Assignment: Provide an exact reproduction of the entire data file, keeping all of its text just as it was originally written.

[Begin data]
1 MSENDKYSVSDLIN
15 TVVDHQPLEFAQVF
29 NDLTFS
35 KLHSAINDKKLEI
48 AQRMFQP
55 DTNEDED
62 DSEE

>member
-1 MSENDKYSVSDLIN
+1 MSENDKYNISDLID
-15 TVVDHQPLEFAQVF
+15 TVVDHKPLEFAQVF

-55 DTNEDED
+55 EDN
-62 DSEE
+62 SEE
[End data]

1 MSENDKYSVSDLIN
15 TVVDHQPLEFAQVF
29 NDLTFS
35 KLHSAINDKKLEI
48 AQRMFQP
55 DTNEDED
62 DSEE

>member
-1 MSENDKYSVSDLIN
+1 MSENDKYNISDLID
-15 TVVDHQPLEFAQVF
+15 TVVDHKPLEFAQVF

-55 DTNEDED
+55 EDN
-62 DSEE
+62 SEE